The land where Indian Head is today was the territory of the Blackfoot and the Cree for centuries. The two groups would often compete for the territory which was sought after because of the bison in the area.
The bison would move through the area during the spring and summer and they provided the Indigenous many of the things they needed for their day-to-day lives.
Today, Indian Head is on Treaty 4 land.
The first settlers to arrive in the area came from Ontario and were of Scottish origin. The Canadian Pacific Railway had not been built through, but it was going to arrive soon, and the settlers homesteaded in 1882.
The same year that the settlers arrived, Bell Farm was established near where Indian Head is today. This property was massive, stretching for 60,000 acres. It was such a large fixture of the landscape that passengers would often get out and come to the farm to watch the harvesting operations, making the Bell Farm the first tourist industry of the area.
The buildings on the farm included a 16-room, two-storey stone house, as well as four stone and two frame five-room cottages, an ice house, cow barn and chicken house. The farm was divided into 200-acre segments, and a foreman supervised each of those sections. As telephones became more popular, phone lines were strung up between the 23 cottages on the farm, which were some of the first phone lines to be connected in the North West Territories.
By 1886, the Bell Farm had 45 reapers and binders, 78 ploughs, six mowers, 40 seeders and seven steam threshing outfits. Along with 5,000 acres of crops, there were also 200 horses, 250 cattle and 900 hogs.
In 1887, a portion of the farm was sold in order to create the Dominion Experimental Farm, which was one of the first agriculture research stations in Canadian history. I’ll talk more on that later.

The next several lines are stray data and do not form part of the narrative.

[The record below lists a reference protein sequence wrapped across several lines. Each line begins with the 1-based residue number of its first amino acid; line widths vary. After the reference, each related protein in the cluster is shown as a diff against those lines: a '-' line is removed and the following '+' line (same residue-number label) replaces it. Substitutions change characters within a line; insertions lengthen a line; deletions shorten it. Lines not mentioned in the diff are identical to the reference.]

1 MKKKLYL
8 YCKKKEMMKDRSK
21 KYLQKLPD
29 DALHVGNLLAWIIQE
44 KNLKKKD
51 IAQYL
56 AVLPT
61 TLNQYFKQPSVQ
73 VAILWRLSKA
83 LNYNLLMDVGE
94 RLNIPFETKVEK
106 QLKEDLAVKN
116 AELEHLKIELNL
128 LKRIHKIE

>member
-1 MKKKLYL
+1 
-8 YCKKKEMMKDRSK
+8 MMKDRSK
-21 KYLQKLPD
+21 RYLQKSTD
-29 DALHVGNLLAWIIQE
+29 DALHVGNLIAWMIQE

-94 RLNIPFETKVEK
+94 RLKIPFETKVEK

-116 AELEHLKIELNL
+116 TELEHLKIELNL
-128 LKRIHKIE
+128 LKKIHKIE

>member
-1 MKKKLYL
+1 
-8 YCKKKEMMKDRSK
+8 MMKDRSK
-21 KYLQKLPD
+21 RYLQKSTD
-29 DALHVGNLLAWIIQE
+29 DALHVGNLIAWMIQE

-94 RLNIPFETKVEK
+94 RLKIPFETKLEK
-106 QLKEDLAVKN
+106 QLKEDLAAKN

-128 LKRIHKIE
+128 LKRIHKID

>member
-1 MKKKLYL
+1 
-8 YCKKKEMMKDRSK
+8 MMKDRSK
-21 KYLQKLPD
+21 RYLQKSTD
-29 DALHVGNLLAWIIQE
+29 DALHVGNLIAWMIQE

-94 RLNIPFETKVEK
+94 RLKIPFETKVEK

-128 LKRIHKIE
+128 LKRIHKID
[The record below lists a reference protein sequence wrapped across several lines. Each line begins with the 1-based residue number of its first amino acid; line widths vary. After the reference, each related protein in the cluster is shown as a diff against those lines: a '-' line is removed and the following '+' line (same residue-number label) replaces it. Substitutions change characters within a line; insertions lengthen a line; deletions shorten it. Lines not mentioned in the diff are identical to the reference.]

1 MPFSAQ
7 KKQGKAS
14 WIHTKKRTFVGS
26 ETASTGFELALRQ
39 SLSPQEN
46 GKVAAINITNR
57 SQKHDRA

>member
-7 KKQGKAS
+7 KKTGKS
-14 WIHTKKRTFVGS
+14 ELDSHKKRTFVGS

Eventually, as the 20th century wore on, the farm was divided up and slowly the huge operation became much smaller.
Today, the Bell Farm, despite its importance to the history of the area, is one of the top ten most endangered sites by the Heritage Canada Foundation. A campaign would begin to save the barn and the Bell Barn Society of Indian Head was established in 2006 to restore the Bell Farm Round Barn. In April 2008, the stone farm was dismantled rock by rock and the ground was leveled to reconstruct the building. The barn has now been restored and many functions are held there through the year.
In 1887, the Dominion Experimental Farm was established. At this farm, work began in the research of crops and dry land agricultural practices. A tree nursery was established in 1901 to supply farmers in the Prairie Provinces with trees to use as shelterbelts. This farm would provide millions of seedlings to farmers every year for decades. As for the experimental farm, it continues to run today and is now a Research Station that continues to help ensure Canada is at the forefront when it comes to agricultural innovations.
The community of Indian Head began to grow thanks to the Bell Farm operation and the railroad that had been built through. In 1902, Indian Head was incorporated as a town and at the time was one of the world’s largest initial shipping points for wheat.